From the European Union to Australia, asymmetrical federalism comes in many forms
by Alan Trench
Asymmetry has become flavour of the month for federations, and nowhere more than in Canada. In reaction to the failure of the Meech Lake and Charlottetown accords, the federal govern-ment’s insistence that each province had to be treated in the same way as every other province has collapsed. The denial of asymmetry this involved was always slightly ludicrous as there have been plenty of examples in Canada of asymmetric arrangements, but it was a doctrine rigorously applied by the federal government. Not surprisingly, many are trying to understand where the new road to asymmetrical federalism may lead.1 In this article I want to try to bring a comparative perspective to this particularly Canadian set of problems.
Asymmetry in Europe
Asymmetry can take many different forms. In Germany, for example, the formal status of the constituent units, the Laender, is consistently the same. But slightly unusual internal arrangements exist for the city states of Berlin, Hamburg and Bremen, and there is enormous inequality in the size of the units – Bremen has about 600,000 people, while North Rhine–Westphalia has 18 million (and Bremen has three votes in the federal upper house, the Bundesrat, while North Rhine–Westphalia has six). Even with such formal symmetry, there is an underlying asymmetry: what such units can do and what influence they can exercise vary widely.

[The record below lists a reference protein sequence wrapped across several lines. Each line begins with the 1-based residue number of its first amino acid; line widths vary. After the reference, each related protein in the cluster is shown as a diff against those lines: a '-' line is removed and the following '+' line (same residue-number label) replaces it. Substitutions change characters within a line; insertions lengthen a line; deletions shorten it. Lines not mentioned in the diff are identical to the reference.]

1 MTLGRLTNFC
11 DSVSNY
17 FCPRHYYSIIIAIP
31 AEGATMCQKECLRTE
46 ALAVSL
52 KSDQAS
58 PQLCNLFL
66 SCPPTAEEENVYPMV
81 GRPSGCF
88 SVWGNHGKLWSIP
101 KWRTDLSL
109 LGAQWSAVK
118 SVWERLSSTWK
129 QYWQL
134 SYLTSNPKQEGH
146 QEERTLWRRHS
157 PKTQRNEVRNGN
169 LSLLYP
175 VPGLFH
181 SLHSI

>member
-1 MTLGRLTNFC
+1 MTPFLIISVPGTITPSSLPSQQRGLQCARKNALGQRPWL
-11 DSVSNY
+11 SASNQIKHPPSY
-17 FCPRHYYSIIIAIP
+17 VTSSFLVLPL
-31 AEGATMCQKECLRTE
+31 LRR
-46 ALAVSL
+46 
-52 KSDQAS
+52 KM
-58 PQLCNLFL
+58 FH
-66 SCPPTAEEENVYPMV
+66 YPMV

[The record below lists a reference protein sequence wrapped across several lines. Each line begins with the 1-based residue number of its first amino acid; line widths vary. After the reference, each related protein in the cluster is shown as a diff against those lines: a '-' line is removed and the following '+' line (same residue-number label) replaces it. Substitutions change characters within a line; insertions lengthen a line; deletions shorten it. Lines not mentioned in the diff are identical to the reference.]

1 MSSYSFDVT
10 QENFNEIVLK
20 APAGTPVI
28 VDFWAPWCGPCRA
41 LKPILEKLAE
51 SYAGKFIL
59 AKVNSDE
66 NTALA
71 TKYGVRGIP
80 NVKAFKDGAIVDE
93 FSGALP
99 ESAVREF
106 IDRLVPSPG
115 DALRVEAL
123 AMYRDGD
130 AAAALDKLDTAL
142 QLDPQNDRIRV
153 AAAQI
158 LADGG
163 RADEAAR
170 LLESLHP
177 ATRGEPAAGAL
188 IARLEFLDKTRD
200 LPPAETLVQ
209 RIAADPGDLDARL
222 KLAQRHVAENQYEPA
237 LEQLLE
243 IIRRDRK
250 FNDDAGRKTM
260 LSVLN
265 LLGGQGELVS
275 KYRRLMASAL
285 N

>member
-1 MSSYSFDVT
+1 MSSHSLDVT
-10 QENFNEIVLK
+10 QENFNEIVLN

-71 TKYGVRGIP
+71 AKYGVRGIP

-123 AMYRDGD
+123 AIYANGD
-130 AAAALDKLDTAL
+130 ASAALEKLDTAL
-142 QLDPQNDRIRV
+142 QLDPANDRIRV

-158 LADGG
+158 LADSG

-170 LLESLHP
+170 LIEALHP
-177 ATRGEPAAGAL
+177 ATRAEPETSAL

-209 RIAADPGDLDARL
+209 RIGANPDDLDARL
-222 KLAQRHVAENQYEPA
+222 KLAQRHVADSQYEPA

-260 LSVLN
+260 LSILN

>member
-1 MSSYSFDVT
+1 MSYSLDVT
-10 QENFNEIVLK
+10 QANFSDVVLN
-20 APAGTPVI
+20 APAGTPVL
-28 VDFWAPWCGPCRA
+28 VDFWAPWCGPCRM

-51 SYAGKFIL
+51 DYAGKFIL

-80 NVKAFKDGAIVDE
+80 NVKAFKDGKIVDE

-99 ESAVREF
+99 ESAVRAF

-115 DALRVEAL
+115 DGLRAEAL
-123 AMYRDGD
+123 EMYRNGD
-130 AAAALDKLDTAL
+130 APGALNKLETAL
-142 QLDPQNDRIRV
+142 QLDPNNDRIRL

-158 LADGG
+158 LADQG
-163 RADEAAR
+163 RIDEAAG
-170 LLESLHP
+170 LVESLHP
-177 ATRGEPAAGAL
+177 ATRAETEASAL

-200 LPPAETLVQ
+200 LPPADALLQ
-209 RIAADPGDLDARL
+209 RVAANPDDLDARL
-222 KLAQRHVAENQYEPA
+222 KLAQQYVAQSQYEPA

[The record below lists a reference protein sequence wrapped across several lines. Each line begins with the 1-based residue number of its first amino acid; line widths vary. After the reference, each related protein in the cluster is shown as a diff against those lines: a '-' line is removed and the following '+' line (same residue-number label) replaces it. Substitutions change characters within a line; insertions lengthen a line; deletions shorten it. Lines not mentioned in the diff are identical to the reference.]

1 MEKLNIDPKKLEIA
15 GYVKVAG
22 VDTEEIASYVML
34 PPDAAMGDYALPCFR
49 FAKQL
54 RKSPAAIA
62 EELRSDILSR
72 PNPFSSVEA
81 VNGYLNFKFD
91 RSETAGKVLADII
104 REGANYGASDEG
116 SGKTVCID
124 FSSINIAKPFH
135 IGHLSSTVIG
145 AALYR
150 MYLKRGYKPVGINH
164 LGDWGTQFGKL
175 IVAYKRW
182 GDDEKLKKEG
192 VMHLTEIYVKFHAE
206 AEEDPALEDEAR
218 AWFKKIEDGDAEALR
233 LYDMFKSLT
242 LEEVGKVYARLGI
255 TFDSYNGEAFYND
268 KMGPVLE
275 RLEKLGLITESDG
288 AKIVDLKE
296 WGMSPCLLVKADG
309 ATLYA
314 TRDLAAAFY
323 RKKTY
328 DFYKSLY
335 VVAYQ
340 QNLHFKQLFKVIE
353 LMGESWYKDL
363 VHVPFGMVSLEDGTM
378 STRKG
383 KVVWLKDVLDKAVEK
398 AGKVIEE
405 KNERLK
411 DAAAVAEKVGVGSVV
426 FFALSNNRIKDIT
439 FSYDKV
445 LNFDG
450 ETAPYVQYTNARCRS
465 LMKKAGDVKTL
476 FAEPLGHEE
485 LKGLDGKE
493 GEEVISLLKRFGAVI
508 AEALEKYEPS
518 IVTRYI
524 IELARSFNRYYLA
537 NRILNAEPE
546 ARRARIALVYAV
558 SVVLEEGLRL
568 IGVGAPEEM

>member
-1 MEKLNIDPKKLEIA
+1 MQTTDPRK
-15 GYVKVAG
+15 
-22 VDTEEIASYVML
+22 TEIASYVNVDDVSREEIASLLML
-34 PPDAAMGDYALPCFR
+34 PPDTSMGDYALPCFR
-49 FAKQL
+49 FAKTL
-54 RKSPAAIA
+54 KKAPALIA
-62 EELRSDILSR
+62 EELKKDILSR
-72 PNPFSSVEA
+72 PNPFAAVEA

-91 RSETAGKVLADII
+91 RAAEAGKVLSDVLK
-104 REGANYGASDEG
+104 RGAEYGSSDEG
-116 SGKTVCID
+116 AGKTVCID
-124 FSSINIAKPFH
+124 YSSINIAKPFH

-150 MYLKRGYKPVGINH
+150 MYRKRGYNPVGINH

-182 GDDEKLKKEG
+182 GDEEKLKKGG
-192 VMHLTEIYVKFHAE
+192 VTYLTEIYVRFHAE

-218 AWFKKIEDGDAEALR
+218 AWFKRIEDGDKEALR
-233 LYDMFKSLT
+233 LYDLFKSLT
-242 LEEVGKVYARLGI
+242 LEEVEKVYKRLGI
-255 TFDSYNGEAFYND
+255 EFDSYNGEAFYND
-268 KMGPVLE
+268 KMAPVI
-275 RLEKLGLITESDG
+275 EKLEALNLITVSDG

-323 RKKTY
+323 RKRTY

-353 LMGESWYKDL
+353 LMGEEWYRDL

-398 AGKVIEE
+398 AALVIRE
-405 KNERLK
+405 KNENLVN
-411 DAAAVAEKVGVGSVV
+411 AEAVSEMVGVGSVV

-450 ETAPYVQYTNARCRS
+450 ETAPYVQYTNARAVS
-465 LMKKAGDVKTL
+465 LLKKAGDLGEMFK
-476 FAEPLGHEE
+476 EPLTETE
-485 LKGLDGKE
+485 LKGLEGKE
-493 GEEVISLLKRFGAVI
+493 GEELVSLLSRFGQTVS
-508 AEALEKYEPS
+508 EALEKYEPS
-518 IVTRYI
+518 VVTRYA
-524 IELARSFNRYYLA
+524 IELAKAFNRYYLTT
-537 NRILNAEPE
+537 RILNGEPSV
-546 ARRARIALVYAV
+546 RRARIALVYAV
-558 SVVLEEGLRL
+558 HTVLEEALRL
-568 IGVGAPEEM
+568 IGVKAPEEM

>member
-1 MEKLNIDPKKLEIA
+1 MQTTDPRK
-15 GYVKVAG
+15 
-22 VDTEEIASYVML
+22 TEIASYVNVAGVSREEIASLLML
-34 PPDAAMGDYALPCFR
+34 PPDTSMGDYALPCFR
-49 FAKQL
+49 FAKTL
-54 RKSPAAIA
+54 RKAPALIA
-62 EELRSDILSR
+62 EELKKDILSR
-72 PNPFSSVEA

More far-reaching asymmetries can be found in states that are decentralizing. The United Kingdom is perhaps the most startling example. The 85 per cent of the population living in England are wholly outside the scope of devolution, and following the clear rejection of elected regional government for North-East England in a referendum in October 2004 are unlikely to be offered it again for at least a decade. Devolution therefore affects only the 15 per cent living in the historic nations of Scotland and Wales and the contested territory of Northern Ireland.2 The devolved institutions in Scotland and Wales are very different from each other. In Scotland a Parliament, and an Executive accountable to the Parliament, are responsible for a wide range of domestic matters including health, education, local government and policing. In Wales the National Assembly has only limited powers to administer a number of U.K. policies by passing secondary, not primary, legislation. Party politics means that Scotland has a Labour–Liberal Democrat coalition and Wales a Labour administration with a majority of one seat. Because of the peace process the (now suspended) arrangements for Northern Ireland were yet more complicated, with a compulsory coalition of the four larger parties in the Assembly, two of which refused to speak to each other.